Bank of England approaches summer rate cut with ‘confidence’

  • By Michael Race
  • Business Correspondent, BBC News

image source, Good pictures

The Bank of England boss has said he needs to “see more evidence” that inflation has eased further before cutting interest rates.

Andrew Bailey said “things are moving in the right direction” as rates stood at 5.25%.

He said the bank expects inflation, which measures rate hikes, to fall “closer” to its target level in the next two months.

This would pave the way for an interest rate cut in early June.

But Mr Bailey warned that a cut was “not a fair thing, it’s not a done deal”.

August or September appears to be the most likely time if inflation eases as expected.

The bank fixed interest rate dictates the rates set by high street banks and moneylenders. Rates are currently at their highest level in 16 years, meaning people are paying more to borrow money for things like mortgages and loans, but savers are also getting better returns.

Mr Bailey said there was “encouraging news” on inflation, currently at 3.2%, but said the Bank needed “more evidence” before it could cut rates, which would be lower.

However, at a news conference following the bank’s decision, Mr Bailey said the bank would “need to cut rates in the coming quarters” and more than financial markets are currently predicting.

The nine-member monetary policy committee appeared to be edging closer to a cut between two rate cuts and seven remaining votes to vote on rates.

  • Inflation is forecast to ease to the Bank’s target of 2% in the coming months and to 1.9% in 2026.
  • Economic growth is 0.4% in the first three months of 2024 and 0.2% in April to June.

Chancellor Jeremy Hunt said policymakers would “wait until they are absolutely sure! Inflation is falling”. “They will then have to make a decision to reverse at some point”.

But he said it was encouraging to see “real confidence” from Mr Bailey for the first time.

But Darren Jones, the shadow chief secretary to the Treasury, said that while it was the Bank of England’s “independent right” to set interest rates, it was “bad news for people at home to have to reset their mortgages at higher rates”. rate and people have to pay rent for their houses”.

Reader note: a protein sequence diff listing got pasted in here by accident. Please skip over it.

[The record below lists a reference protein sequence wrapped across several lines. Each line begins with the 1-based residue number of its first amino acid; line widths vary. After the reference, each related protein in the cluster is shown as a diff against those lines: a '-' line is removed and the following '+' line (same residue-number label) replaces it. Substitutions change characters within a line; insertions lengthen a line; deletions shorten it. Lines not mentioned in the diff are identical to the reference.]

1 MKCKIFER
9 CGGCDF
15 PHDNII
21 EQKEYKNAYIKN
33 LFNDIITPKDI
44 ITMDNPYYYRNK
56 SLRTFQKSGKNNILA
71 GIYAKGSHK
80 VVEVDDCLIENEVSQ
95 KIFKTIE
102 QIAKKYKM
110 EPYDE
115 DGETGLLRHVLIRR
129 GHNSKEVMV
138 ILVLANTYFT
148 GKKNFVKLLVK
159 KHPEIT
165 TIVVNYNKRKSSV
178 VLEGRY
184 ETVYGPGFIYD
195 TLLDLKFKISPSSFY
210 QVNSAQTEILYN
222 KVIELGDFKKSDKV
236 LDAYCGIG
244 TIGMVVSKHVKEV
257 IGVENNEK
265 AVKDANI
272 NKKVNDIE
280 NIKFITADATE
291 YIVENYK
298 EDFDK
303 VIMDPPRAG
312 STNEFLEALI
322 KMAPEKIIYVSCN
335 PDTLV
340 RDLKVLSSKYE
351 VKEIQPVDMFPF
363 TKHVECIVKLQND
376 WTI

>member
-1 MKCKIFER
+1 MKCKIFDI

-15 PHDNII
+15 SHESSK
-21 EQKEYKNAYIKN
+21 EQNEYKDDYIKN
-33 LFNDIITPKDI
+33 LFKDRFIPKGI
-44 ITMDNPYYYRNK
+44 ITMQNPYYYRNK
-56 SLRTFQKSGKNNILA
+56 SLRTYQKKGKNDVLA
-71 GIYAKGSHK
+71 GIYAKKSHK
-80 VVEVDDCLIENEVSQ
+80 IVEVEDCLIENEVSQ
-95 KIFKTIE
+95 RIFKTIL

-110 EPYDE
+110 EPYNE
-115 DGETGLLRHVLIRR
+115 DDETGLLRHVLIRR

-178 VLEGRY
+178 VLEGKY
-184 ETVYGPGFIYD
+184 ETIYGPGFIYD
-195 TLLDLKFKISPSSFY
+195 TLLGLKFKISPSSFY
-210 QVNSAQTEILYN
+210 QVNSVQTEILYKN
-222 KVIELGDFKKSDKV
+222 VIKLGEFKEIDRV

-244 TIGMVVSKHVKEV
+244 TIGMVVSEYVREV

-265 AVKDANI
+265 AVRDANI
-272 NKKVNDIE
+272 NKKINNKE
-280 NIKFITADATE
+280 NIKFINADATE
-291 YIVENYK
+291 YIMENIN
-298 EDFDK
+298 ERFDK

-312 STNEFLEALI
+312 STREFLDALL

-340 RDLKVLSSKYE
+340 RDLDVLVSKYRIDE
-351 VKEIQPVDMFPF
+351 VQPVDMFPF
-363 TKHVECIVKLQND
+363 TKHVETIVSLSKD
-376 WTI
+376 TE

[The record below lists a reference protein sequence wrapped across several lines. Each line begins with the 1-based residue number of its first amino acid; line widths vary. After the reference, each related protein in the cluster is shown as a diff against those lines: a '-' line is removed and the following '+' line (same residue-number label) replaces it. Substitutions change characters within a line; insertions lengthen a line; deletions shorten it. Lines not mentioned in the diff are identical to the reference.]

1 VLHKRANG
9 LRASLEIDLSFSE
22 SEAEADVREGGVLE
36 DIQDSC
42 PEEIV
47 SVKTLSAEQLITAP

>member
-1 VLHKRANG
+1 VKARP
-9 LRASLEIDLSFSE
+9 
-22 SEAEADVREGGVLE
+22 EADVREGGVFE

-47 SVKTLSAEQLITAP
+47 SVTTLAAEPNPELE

The health of the UK economy is in the spotlight as economic policies will be a key battleground in the quest for votes in the upcoming election, expected before the end of the year.

Asked on Thursday if the economy had turned a corner, Mr Bailey said: “All the evidence we’re seeing is that we’ve turned a corner from that.” But he warned it was not a “strong recovery”.

‘Waiting for rates to come down is scary’

Paul Day, 62, from Felixstowe, says his mortgage will rise to £225 a month when his five-year fixed contract expires at the end of May.

“It’s been a very scary three months for interest rates to come down, and I’m getting closer to my deadline, which is May 31st, and they haven’t,” he says.

He chooses to go to a variable rate because he doesn’t want to be “stuck” on another fixed one.

“I think things will improve within the next six months. So it’s a gamble,” he says.

Following the bank’s latest comments, financial markets now expect rates to be cut to 5% by August and then to 4.75% in November or December. Further rate cuts are forecast for 2025.

The bank began raising rates in December 2021 and has kept interest rates at 5.25% since last summer in an attempt to slow the pace at which consumer prices are rising – and to lower the cost of living.

As the Covid-related restrictions were lifted, prices began to rise rapidly as demand for the commodity increased. Energy and food prices rose following Russia’s invasion of Ukraine, and inflation rose to more than 11% in October 2022 – the highest rate in 40 years.

Electricity and tariffs have since declined, but are not expected to drop further.

By making borrowing more expensive, the bank hopes to encourage people to reduce spending, which leads to lower demand for goods and less inflation.

But it’s a balancing act because high interest rates can harm the economy and limit growth because businesses hold back on investing in production and jobs.

The bank said it expects the economy to perform slightly better this year, due to some measures in the government’s spring budget, such as population growth and cuts to national insurance.

What to do if you can’t repay the loan

  • Take responsibility. Citizens Advice recommends finding out how much you owe, to whom, which debts are most urgent and how much you should pay each month.
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